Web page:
1. GeNext leaders beat present-day CEOs on optimism index

GeNext leaders beat present-day CEOs on optimism index

Next generation leaders are more optimistic than present day CEOs on economic growth as 60 per cent of them believe it will improve in the next 12 months as against only 27 per cent of chief executives, says a PwC report.

By: | New Delhi | Published: June 17, 2016 5:51 PM
According to the report by PwC in collaboration with AIESEC, an international student organisation, current and next generation leaders are poles apart on growth, education, technology and business responsibilities.(Representative Image: Reuters) According to the report, around 86 per cent of young leaders feel that companies should be worried about cyber crime while only 61 per cent of CEOs are concerned about this. (Representative Image: Reuters)

Next generation leaders are more optimistic than present day CEOs on economic growth as 60 per cent of them believe it will improve in the next 12 months as against only 27 per cent of chief executives, says a PwC report.

According to the report by PwC in collaboration with AIESEC, an international student organisation, current and next generation leaders are poles apart on growth, education, technology and business responsibilities.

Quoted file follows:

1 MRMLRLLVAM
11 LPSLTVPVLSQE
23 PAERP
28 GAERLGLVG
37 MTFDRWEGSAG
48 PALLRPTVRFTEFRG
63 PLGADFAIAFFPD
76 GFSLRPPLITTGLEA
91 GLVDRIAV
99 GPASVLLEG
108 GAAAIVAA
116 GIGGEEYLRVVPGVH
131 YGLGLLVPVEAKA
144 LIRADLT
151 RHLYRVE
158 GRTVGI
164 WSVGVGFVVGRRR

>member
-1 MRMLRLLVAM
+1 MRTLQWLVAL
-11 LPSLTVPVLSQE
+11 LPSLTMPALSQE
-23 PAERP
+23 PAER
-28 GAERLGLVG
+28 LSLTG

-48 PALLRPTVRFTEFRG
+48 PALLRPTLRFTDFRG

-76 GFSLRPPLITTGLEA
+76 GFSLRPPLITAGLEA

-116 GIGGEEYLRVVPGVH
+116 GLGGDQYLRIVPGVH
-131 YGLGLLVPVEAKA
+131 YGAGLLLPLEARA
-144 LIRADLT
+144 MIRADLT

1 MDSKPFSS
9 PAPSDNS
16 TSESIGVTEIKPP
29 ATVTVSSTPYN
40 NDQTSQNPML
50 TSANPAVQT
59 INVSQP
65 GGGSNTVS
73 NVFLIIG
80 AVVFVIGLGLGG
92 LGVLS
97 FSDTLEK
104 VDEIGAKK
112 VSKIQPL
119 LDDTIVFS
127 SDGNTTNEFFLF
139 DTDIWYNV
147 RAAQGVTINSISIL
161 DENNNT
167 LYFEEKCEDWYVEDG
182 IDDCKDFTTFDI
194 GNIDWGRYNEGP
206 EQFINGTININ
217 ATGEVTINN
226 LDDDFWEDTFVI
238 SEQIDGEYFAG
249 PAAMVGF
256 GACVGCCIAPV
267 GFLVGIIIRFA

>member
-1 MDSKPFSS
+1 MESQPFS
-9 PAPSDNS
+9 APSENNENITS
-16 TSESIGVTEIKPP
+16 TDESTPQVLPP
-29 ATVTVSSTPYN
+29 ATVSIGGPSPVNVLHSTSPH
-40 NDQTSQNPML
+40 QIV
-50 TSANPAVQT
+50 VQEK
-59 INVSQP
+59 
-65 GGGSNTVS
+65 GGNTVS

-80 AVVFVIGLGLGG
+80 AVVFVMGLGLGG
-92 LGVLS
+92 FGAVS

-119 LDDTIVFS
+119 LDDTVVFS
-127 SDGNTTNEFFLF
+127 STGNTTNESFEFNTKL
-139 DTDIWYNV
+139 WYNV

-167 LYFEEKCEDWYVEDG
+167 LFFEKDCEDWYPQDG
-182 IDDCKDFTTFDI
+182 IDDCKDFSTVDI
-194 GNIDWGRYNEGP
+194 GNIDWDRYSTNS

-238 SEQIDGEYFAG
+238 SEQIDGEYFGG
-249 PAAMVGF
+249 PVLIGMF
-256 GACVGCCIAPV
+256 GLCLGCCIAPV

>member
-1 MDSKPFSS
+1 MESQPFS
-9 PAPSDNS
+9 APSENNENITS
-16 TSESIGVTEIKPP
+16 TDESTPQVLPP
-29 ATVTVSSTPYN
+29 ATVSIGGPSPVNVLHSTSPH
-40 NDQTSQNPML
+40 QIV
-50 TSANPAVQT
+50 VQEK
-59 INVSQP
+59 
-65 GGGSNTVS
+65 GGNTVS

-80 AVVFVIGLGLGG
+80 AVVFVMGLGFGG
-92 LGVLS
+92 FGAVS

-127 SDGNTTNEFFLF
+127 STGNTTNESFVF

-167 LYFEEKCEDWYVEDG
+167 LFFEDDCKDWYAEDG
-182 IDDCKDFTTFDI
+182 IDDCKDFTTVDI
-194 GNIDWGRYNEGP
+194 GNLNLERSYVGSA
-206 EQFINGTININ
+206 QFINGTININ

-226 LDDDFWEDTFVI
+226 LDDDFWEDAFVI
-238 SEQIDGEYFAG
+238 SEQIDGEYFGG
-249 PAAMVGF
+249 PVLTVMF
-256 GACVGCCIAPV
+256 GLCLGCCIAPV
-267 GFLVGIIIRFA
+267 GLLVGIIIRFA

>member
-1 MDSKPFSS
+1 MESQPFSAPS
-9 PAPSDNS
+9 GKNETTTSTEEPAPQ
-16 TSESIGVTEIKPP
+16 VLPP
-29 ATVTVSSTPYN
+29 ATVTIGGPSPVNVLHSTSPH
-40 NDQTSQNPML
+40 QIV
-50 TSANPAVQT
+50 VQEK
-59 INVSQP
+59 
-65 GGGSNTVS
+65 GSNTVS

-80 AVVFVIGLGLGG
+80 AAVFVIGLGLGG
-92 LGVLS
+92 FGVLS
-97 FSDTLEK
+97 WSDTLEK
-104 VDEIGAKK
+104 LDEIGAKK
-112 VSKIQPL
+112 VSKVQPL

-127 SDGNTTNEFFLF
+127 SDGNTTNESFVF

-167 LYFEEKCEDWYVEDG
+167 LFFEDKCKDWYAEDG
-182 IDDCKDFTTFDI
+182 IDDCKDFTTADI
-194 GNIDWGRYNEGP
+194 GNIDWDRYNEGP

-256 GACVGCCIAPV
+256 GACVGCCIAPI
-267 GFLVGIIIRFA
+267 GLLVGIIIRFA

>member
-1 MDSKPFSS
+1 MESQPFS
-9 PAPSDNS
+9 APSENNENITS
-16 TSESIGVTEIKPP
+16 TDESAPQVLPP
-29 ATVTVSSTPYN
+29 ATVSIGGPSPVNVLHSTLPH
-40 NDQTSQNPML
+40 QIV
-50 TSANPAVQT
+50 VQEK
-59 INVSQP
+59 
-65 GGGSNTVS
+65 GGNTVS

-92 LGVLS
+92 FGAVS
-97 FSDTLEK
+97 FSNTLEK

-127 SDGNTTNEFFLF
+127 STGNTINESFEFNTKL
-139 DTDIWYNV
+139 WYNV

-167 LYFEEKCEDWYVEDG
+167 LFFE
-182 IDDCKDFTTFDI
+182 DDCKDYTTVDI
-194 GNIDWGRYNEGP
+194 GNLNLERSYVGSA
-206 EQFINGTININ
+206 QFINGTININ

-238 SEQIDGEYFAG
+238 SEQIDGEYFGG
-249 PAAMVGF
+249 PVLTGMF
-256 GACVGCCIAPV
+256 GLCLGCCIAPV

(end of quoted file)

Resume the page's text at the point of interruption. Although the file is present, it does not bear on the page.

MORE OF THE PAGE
“There is some degree of disillusionment within many large companies and bringing the focus back to the core purpose will help drive employee engagement and connect,” PwC India Leader – People & Organisation Padmaja Alaganandan said.

According to the report, around 86 per cent of young leaders feel that companies should be worried about cyber crime while only 61 per cent of CEOs are concerned about this.

There is also a clear difference on how the two groups perceive risk. CEOs rank their top three concerns as over-regulation, geopolitical uncertainty, and exchange rate volatility.

In contrast, the younger lot takes a more long-term view, believing CEOs should be more concerned about longer term issues of social instability, climate change and environmental damage, and unemployment.

“Both a strong sense of purpose and values are something the youth requires in a workplace and looks for in their employers. I believe more businesses are beginning to understand this and are taking bold steps in putting their purpose into practice,” Ana Saldarriaga, President of AIESEC International, said

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